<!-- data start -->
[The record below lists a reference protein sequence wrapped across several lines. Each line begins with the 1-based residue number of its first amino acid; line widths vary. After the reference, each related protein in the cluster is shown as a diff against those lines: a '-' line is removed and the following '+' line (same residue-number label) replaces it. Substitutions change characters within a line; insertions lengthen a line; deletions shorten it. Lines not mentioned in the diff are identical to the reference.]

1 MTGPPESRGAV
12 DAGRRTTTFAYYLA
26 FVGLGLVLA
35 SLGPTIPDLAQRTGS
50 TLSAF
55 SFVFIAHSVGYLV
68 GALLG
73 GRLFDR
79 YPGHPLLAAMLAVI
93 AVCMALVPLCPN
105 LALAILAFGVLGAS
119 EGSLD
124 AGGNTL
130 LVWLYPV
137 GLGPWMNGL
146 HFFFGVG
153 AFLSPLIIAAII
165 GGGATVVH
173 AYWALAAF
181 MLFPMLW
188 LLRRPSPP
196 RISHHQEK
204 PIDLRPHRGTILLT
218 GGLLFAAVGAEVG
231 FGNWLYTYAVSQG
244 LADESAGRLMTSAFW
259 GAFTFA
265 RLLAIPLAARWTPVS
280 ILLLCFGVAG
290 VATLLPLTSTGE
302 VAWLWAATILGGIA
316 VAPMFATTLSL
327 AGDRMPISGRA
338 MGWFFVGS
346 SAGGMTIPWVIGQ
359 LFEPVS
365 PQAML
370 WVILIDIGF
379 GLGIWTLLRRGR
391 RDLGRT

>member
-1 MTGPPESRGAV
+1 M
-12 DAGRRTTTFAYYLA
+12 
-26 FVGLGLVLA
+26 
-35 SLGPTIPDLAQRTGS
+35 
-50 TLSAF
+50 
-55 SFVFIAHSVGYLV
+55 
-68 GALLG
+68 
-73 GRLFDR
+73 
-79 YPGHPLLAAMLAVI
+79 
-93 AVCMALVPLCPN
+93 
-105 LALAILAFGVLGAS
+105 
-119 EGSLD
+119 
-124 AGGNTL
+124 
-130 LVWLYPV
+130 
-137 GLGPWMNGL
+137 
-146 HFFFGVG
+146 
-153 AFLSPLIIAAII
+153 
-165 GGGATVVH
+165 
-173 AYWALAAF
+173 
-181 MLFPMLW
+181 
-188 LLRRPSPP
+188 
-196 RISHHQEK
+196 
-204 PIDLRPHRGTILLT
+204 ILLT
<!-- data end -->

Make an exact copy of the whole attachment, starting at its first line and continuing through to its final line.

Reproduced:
[The record below lists a reference protein sequence wrapped across several lines. Each line begins with the 1-based residue number of its first amino acid; line widths vary. After the reference, each related protein in the cluster is shown as a diff against those lines: a '-' line is removed and the following '+' line (same residue-number label) replaces it. Substitutions change characters within a line; insertions lengthen a line; deletions shorten it. Lines not mentioned in the diff are identical to the reference.]

1 MTGPPESRGAV
12 DAGRRTTTFAYYLA
26 FVGLGLVLA
35 SLGPTIPDLAQRTGS
50 TLSAF
55 SFVFIAHSVGYLV
68 GALLG
73 GRLFDR
79 YPGHPLLAAMLAVI
93 AVCMALVPLCPN
105 LALAILAFGVLGAS
119 EGSLD
124 AGGNTL
130 LVWLYPV
137 GLGPWMNGL
146 HFFFGVG
153 AFLSPLIIAAII
165 GGGATVVH
173 AYWALAAF
181 MLFPMLW
188 LLRRPSPP
196 RISHHQEK
204 PIDLRPHRGTILLT
218 GGLLFAAVGAEVG
231 FGNWLYTYAVSQG
244 LADESAGRLMTSAFW
259 GAFTFA
265 RLLAIPLAARWTPVS
280 ILLLCFGVAG
290 VATLLPLTSTGE
302 VAWLWAATILGGIA
316 VAPMFATTLSL
327 AGDRMPISGRA
338 MGWFFVGS
346 SAGGMTIPWVIGQ
359 LFEPVS
365 PQAML
370 WVILIDIGF
379 GLGIWTLLRRGR
391 RDLGRT

>member
-1 MTGPPESRGAV
+1 M
-12 DAGRRTTTFAYYLA
+12 
-26 FVGLGLVLA
+26 
-35 SLGPTIPDLAQRTGS
+35 
-50 TLSAF
+50 
-55 SFVFIAHSVGYLV
+55 
-68 GALLG
+68 
-73 GRLFDR
+73 
-79 YPGHPLLAAMLAVI
+79 
-93 AVCMALVPLCPN
+93 
-105 LALAILAFGVLGAS
+105 
-119 EGSLD
+119 
-124 AGGNTL
+124 
-130 LVWLYPV
+130 
-137 GLGPWMNGL
+137 
-146 HFFFGVG
+146 
-153 AFLSPLIIAAII
+153 
-165 GGGATVVH
+165 
-173 AYWALAAF
+173 
-181 MLFPMLW
+181 
-188 LLRRPSPP
+188 
-196 RISHHQEK
+196 
-204 PIDLRPHRGTILLT
+204 ILLT